The new standard of care.
A concussion is a brain injury, so we need to critically evaluate the brain’s health to localize and measure the impact of each injury. With this information, you can design targeted treatment plans and evaluate progress to improve results and recovery timelines.

Why choose NeuroFlex®

Objective, quantitative measurements

Today’s athletes are smart. They want to see something concrete when they’re told to stay off the field for a concussion. NeuroFlex® provides objective measurements of brain health, so you can show your patients exactly how they’re doing, and you can know when they’re ready to get back on the field.

Track recovery up to months after injury

Most concussion tests stop working within a short period after the initial injury. This means there’s no way to know if someone is getting better over time. For people with lasting symptoms, this is incredibly frustrating. NeuroFlex® measures brain function health objectively by looking at pure reflexes, so it doesn’t lose accuracy or sensitivity over time. This means that you can track patient progress at every step of recovery.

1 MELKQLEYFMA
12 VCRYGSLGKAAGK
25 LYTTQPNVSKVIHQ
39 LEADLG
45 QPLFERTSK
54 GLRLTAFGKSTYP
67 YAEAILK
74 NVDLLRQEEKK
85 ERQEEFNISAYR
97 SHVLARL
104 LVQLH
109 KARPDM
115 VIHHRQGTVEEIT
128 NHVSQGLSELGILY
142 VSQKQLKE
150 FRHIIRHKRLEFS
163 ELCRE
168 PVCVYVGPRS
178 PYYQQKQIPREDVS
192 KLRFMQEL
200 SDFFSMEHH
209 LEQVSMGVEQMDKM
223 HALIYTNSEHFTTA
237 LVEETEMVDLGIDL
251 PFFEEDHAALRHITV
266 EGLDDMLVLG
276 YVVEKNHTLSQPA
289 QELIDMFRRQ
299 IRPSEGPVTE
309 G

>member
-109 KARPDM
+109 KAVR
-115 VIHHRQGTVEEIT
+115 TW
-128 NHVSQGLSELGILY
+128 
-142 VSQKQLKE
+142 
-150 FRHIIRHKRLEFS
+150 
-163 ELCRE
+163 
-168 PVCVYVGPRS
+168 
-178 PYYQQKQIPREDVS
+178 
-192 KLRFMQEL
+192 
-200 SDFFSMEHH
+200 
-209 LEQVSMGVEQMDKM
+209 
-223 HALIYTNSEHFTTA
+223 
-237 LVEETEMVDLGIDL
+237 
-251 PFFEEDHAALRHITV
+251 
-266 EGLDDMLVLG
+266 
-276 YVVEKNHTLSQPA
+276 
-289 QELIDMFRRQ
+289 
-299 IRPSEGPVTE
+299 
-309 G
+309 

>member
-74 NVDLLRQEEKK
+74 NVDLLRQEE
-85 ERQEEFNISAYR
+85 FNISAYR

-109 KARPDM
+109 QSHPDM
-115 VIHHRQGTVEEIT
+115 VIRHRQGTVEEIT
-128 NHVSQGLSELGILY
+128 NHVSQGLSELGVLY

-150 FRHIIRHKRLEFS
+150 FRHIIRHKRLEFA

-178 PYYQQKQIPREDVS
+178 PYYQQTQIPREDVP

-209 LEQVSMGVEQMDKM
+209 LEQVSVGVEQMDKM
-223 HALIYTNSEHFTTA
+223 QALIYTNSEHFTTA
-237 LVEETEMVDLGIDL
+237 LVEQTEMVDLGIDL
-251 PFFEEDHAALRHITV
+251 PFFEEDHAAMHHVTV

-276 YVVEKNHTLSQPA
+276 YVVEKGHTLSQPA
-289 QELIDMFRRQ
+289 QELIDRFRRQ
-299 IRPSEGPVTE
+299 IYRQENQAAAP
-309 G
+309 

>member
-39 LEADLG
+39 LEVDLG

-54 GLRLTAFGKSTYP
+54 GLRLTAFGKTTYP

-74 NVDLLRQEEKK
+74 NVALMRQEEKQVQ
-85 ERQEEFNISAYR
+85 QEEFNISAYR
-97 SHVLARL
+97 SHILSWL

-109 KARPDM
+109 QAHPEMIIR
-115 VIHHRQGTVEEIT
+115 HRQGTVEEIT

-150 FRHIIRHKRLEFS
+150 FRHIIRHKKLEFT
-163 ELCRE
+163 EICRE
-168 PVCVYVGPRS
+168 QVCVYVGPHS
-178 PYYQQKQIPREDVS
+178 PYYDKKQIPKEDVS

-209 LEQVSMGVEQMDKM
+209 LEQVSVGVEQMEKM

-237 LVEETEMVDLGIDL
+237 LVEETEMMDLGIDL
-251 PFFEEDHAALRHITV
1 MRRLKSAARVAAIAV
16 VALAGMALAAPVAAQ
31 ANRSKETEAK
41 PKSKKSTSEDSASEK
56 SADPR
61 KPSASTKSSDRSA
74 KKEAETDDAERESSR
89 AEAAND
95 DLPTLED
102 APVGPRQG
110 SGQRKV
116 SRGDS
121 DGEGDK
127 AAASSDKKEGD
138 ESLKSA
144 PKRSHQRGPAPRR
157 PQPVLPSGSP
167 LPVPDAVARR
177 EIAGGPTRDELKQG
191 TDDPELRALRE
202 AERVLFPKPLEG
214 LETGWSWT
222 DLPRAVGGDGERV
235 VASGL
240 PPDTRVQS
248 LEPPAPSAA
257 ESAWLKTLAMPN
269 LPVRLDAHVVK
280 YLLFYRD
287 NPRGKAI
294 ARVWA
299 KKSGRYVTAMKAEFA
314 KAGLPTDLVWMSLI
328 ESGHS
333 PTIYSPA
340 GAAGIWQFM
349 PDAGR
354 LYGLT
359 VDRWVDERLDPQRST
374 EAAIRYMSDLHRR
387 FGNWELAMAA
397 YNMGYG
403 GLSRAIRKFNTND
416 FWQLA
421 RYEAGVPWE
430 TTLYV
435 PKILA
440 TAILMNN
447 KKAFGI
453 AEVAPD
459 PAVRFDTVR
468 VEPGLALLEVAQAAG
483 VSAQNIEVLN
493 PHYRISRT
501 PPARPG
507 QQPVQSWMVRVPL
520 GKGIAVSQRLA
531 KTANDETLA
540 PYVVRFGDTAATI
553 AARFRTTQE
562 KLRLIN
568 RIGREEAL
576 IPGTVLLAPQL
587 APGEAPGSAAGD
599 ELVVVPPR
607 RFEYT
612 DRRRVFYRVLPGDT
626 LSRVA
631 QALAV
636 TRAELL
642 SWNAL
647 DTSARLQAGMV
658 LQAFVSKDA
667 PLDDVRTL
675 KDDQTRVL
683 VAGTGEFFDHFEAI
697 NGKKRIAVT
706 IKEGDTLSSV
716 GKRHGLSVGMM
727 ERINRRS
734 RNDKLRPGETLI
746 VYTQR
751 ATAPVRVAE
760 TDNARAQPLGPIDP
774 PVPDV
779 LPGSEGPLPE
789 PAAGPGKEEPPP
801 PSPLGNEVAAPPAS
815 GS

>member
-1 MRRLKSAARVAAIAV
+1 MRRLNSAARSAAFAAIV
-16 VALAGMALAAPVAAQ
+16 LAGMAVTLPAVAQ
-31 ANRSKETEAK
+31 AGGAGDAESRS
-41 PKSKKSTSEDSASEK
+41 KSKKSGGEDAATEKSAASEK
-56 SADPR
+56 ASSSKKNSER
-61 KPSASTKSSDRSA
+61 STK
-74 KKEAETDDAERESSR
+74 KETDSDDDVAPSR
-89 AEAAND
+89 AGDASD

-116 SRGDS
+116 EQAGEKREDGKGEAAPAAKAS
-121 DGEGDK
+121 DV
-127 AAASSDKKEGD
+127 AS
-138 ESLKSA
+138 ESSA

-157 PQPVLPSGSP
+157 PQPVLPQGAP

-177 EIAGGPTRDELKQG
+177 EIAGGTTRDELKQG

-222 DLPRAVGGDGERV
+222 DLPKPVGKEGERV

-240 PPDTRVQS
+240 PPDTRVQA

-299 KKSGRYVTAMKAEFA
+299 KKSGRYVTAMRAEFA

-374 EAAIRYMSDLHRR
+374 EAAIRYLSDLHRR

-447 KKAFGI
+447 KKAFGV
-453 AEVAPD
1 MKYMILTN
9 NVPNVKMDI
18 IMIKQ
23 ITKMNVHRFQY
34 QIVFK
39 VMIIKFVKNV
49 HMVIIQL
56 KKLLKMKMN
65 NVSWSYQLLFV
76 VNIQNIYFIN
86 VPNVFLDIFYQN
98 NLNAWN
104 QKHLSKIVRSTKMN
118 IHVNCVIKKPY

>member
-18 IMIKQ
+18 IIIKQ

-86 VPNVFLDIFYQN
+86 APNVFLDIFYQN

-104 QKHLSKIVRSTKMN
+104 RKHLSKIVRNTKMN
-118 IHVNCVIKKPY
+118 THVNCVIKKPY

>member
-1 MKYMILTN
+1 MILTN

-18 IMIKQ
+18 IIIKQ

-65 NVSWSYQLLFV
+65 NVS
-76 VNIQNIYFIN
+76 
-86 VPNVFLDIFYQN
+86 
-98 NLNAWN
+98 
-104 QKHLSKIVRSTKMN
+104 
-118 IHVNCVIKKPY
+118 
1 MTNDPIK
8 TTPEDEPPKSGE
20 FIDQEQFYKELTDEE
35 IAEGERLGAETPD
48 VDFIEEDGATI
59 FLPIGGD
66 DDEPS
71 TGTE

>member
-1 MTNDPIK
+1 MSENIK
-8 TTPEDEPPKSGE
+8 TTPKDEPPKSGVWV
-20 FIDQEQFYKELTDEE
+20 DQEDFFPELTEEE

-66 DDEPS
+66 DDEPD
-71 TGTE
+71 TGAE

Develop personalized treatment plans

With the ability to track your patients over time, you can adjust their treatment protocols with real data on their rate of improvement. Reports at regular intervals take only a few minutes, and they provide a quantitative guide to help you provide superior care and patient satisfaction. Be a part of the new standard of care and start using NeuroFlex® in your clinic today.

Based on scientific expertise

NeuroFlex® is the product of over 60 years of experience in eye and head movement analysis. Mimi Galiana, our Chief Scientific Officer, is a leading expert in the field, with over 200 publications on the subject in top peer reviewed journals. When you go with NeuroFlex®, you know you’re backed by expertise.

More questions?

Interested in the scientific basis?


1. Oculomotor cognitive control abnormalities in Australian rules football players with a history of concussion.” Journal of neurotrauma 35.5 (2018): 730-738.
2. Wallace, Jessica, et al. “Disparities on baseline performance using neurocognitive and oculomotor clinical measures of concussion.” The American Journal of Sports Medicine 48.11 (2020): 2774-2782.
3. Henry, Luke C., et al. “Examining recovery trajectories after sport-related concussion with a multimodal clinical assessment approach.” Neurosurgery 78.2 (2016): 232-241.
4. Vernau, Brian T., et al. “Oculomotor and neurocognitive assessment of youth ice hockey players: baseline associations and observations after concussion.” Developmental neuropsychology 40.1 (2015): 7-11.